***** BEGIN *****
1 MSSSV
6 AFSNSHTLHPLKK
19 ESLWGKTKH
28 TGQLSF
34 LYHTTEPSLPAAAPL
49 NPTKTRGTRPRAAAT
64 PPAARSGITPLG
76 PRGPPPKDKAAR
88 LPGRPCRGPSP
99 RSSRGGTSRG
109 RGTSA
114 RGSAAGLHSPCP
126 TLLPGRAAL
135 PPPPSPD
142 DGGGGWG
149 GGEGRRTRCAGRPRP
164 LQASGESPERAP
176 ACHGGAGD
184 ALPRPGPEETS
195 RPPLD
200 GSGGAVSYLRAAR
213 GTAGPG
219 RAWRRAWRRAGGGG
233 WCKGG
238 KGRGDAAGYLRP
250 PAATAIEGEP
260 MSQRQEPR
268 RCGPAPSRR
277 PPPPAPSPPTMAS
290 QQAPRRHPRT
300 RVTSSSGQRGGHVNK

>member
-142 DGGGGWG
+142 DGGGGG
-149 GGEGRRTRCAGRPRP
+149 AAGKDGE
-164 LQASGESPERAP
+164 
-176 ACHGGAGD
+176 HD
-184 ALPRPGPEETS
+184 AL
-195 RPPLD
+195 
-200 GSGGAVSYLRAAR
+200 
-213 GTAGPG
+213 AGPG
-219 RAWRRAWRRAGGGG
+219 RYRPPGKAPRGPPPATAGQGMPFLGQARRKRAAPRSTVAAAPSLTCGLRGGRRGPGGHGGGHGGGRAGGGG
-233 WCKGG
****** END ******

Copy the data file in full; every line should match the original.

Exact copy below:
1 MSSSV
6 AFSNSHTLHPLKK
19 ESLWGKTKH
28 TGQLSF
34 LYHTTEPSLPAAAPL
49 NPTKTRGTRPRAAAT
64 PPAARSGITPLG
76 PRGPPPKDKAAR
88 LPGRPCRGPSP
99 RSSRGGTSRG
109 RGTSA
114 RGSAAGLHSPCP
126 TLLPGRAAL
135 PPPPSPD
142 DGGGGWG
149 GGEGRRTRCAGRPRP
164 LQASGESPERAP
176 ACHGGAGD
184 ALPRPGPEETS
195 RPPLD
200 GSGGAVSYLRAAR
213 GTAGPG
219 RAWRRAWRRAGGGG
233 WCKGG
238 KGRGDAAGYLRP
250 PAATAIEGEP
260 MSQRQEPR
268 RCGPAPSRR
277 PPPPAPSPPTMAS
290 QQAPRRHPRT
300 RVTSSSGQRGGHVNK

>member
-142 DGGGGWG
+142 DGGGGG
-149 GGEGRRTRCAGRPRP
+149 AAGKDGE
-164 LQASGESPERAP
+164 
-176 ACHGGAGD
+176 HD
-184 ALPRPGPEETS
+184 AL
-195 RPPLD
+195 
-200 GSGGAVSYLRAAR
+200 
-213 GTAGPG
+213 AGPG
-219 RAWRRAWRRAGGGG
+219 RYRPPGKAPRGPPPATAGQGMPFLGQARRKRAAPRSTVAAAPSLTCGLRGGRRGPGGHGGGHGGGRAGGGG
-233 WCKGG